Bat­tle­front— the ex­e­cu­tion is per­func­tory to say the least. Over 18 su­per-samey lev­els, you slice and dice Knights, Vik­ings, and Sa­mu­rai, as you take con­trol of each fac­tion for six mis­sions. Trust us, the ac­tion drags so much at times, it feels like 60.

Save for the odd, slightly forced chase se­quence on horse­back, or sec­tions where you scale a cas­tle wall dur­ing a Viking in­va­sion of a Sa­mu­rai strong­hold, the ac­tion is un­be­liev­ably one-note. We get try­ing to prep play­ers for on­line war­fare, but all you do in sin­gle-player is stab and block… then rinse and re­peat roughly 17,000 times. That, and mount a tur­ret. Be­cause of course there’s a sec­tion where you mount a tur­ret.

Apol­lyon Now

The plot, of what lit­tle is of­fered, is nat­u­rally, ut­ter bob­bins. There’s an ex­tra-mean Knight called Apol­lyon— think a fe­male ver­sion of Monty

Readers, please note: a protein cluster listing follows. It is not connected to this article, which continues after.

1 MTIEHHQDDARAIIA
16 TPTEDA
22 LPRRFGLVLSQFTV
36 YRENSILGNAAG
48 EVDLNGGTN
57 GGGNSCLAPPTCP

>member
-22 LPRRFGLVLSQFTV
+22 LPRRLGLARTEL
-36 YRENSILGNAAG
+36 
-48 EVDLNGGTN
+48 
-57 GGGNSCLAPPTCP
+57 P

Python’s Black Knight mixed with a morally grey Darth Vader—who thinks war is mankind’s “nat­u­ral state”, and

“There’s al­most a sort of rock-pa­per-scis­sors pu­rity to the game’s sim­ple bat­tle sys­tem”

a bunch of cutscenes with lots of limb-sev­er­ing, yet lit­tle worth­while com­ment on con­flict. Said cin­e­mat­ics boast sharp fight chore­og­ra­phy, and look lovely ren­dered in the game’s en­gine, but make no mis­take: the cam­paign is a glo­ri­fied tu­to­rial.

There’s also a slightly in­sid­i­ous on­line model at work through­out. The chief cul­prit? You need a con­stant on­line con­nec­tion to play. Yup, even in sin­gle-player. It’s a strange de­ci­sion given that there’s very lit­tle no­tice­able need to be con­nected at all.